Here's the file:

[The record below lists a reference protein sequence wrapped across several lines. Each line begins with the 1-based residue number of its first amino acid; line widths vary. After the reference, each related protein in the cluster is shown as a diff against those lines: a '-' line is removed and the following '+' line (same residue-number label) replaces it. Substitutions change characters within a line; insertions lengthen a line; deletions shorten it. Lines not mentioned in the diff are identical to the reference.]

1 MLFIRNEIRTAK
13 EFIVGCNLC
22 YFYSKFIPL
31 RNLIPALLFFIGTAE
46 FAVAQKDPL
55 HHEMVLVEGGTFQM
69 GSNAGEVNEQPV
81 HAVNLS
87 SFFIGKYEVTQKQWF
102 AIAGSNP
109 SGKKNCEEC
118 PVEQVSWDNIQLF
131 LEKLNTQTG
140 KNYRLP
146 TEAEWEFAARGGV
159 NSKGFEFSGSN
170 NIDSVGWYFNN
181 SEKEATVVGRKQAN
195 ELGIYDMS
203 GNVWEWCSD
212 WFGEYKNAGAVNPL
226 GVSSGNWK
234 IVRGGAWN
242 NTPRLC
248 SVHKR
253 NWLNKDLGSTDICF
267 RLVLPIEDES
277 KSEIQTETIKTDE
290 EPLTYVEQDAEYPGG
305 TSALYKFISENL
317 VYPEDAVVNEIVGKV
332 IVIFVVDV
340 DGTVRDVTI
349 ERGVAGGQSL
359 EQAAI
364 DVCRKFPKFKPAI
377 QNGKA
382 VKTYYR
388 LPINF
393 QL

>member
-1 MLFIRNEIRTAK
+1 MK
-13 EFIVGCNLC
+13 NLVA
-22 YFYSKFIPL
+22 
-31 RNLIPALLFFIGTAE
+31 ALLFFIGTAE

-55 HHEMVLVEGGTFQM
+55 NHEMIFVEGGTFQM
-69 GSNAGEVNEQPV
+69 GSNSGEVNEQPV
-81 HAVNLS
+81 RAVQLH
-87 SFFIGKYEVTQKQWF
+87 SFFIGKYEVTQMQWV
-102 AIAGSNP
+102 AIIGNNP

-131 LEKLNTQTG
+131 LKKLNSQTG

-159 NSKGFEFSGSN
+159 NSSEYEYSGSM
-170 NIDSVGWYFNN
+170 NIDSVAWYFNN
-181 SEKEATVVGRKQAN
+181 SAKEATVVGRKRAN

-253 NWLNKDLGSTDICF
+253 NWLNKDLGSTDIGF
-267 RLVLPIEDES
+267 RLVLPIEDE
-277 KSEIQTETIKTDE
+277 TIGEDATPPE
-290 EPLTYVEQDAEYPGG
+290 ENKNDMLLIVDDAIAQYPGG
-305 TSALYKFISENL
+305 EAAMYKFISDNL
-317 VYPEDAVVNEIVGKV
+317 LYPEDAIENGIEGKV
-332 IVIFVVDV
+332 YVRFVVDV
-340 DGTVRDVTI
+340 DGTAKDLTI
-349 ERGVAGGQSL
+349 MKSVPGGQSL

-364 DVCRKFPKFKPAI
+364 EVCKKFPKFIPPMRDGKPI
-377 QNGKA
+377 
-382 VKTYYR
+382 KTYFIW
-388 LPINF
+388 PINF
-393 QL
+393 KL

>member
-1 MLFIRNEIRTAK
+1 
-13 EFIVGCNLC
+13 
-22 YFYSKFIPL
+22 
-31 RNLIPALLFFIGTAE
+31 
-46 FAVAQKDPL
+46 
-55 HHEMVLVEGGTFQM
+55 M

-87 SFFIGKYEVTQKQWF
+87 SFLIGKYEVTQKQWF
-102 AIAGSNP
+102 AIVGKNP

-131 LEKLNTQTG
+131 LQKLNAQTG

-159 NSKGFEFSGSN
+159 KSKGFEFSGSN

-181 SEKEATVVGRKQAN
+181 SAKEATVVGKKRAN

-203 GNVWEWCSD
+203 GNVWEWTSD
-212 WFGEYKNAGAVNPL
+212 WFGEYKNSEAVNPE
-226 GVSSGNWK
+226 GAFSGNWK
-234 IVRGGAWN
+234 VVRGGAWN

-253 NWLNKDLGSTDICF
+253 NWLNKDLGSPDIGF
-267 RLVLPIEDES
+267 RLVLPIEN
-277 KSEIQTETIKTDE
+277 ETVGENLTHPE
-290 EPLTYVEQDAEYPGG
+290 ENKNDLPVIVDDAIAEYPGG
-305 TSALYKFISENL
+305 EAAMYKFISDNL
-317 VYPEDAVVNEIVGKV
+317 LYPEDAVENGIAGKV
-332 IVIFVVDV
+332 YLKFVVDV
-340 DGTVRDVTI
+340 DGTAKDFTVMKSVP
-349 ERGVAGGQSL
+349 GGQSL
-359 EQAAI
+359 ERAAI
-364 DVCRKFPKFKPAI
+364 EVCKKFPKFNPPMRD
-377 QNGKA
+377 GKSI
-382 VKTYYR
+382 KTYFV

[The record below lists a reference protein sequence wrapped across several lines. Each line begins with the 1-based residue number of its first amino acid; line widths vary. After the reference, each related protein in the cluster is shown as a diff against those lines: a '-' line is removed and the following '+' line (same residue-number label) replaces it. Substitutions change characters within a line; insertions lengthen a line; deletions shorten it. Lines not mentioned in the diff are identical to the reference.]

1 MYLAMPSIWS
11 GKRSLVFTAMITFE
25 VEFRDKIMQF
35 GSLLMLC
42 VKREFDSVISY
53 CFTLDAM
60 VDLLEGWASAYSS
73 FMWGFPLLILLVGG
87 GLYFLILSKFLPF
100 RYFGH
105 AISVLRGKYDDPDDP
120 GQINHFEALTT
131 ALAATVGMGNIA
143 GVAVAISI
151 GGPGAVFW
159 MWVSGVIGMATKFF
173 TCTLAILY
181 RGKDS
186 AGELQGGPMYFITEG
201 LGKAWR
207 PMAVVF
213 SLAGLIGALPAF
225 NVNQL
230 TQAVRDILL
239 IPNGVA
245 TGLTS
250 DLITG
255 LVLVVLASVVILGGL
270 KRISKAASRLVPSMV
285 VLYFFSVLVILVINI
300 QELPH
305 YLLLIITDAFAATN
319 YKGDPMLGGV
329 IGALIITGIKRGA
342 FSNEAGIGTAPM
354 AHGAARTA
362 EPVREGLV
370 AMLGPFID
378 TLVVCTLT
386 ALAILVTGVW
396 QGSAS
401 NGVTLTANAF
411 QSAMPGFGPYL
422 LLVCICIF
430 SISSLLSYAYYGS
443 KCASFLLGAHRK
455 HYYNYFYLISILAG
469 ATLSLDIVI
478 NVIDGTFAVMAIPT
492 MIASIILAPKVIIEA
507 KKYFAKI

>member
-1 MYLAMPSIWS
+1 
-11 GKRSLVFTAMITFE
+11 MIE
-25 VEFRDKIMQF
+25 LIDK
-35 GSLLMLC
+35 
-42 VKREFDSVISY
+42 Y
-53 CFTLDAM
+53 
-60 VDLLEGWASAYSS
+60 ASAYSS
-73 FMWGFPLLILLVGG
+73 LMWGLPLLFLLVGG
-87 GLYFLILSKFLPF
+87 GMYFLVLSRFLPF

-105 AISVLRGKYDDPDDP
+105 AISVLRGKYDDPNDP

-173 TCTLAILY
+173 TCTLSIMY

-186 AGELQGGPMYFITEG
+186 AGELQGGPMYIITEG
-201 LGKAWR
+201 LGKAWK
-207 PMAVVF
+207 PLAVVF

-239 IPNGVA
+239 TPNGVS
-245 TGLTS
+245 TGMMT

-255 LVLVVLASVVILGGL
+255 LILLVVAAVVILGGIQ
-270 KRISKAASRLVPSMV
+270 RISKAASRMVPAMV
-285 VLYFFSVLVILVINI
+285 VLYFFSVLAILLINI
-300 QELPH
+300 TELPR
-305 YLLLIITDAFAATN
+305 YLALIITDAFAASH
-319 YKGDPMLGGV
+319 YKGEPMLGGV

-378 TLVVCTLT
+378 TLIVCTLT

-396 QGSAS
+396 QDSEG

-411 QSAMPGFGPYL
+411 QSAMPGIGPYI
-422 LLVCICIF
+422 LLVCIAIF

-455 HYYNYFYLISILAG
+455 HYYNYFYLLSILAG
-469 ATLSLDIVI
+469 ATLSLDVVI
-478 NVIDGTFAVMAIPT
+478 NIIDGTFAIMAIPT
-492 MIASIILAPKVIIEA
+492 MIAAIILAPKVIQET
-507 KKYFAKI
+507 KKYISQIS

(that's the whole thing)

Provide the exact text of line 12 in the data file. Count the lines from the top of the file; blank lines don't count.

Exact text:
109 SGKKNCEEC